Jaora state was part of Malwa Agency of Central India spread across 569 square miles, out of which 128 square miles was donated for land grants. It touches the boundaries of Indore, Gwalior, Ratlam States Agency, the state of Partabhgarh in Rajputana and the Thakurat of Piploda. Entitled to 13-gun salute, the state was divided geographically into seven tehsils, Jaora, Barauda, Barkhera, Malhargarh, Nawabganj, Sanjit and Tal Mandawal. The principal grown crops were millets, cotton, maize and opium.

Jaora traced their origin from Tajik Khel tribe of Afghans, who had matrimonial relations with Yusufzai clan and later settled in Swat valley. Abdul Majid Khan migrated to Hindustan in search of good fortune during Muhammad Shah’s reign. He joined the service of Nawab Zabita Khan.

Abdul Ghafur Mohammad Khan, grandson of Abdul Majid Khan was appointed as a cavalry commander under the Rohilla chief, Nawab Amir Khan of Tonk. After the battle of Mehdipur, Holkar was pressurized to sign the treaty of Mandasor in 1817. According to the treaty, Nawab Ghafur Khan received the confirmation of all his land grants from Maharaja Holkar of Indore which he later converted into Jaora Empire. He was succeeded by his son, Ghaus Mohammad Khan at the age of two in 1825. So his regent Musharraf Begum was appointed by the British.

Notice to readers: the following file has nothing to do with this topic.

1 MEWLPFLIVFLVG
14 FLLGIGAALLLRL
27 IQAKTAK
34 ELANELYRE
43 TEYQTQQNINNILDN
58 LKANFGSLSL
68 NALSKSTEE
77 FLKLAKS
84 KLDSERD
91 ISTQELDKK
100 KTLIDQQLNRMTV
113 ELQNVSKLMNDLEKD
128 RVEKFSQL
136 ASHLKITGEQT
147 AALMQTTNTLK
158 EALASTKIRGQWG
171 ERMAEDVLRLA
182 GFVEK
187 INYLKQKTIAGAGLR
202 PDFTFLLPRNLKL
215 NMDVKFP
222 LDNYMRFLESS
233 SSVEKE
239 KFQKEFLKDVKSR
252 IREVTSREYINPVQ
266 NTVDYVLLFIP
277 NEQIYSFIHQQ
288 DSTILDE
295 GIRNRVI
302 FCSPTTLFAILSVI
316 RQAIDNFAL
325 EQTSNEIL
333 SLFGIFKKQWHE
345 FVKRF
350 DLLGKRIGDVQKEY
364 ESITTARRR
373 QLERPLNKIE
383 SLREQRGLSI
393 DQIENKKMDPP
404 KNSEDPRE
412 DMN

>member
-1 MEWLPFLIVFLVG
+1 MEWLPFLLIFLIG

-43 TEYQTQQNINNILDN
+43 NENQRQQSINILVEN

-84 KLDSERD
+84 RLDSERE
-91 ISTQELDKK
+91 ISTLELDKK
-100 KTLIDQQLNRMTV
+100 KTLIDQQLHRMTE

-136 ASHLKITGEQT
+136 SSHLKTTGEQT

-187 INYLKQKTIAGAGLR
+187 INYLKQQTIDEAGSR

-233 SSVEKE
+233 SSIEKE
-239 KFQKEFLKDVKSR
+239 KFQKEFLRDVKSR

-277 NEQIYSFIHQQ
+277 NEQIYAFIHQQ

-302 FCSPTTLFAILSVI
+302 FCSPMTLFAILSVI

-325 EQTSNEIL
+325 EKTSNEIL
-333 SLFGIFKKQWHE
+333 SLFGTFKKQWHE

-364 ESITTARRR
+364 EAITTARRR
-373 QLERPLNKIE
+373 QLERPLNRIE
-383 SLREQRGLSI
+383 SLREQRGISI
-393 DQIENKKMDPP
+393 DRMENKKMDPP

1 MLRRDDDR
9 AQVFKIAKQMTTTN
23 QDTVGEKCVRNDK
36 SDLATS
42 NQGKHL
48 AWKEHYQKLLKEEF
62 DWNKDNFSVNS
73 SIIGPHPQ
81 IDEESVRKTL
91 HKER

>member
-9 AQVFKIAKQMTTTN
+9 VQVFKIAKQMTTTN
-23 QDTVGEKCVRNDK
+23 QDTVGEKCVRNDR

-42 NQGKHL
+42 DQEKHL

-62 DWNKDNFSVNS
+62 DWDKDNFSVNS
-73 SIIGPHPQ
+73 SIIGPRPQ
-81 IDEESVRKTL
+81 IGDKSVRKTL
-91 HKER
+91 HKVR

At the time of Revolt of 1857, he chose to remain loyal with the British and in return he was rewarded with titles and land grants. He died at early age in 1865 and the empire was left to his ten years old minor son, Nawab Mohammad Ismail Khan. He was appointed as Major in British army. After reaching adulthood, his empire drastically degraded and he died at the age of forty-one. He left a huge family of wives, lesser wives and concubines.

Later, Nawab Iftikhar Khan succeeded his father at the age of ten years. Because of his minor age, British sent him to Daly College at Indore for receiving education. He completed Imperial Cadet Corps from Dehra Dun. Early years of his reign were very constructive but his later life was labelled by the historians as ‘slap and tickle’. He died after the few months of partition in December 1947. He was succeeded by his son Nawab Usman Ali Khan. His succession of power lived shortly as he succeeded to Government of India on 15th June 1948.

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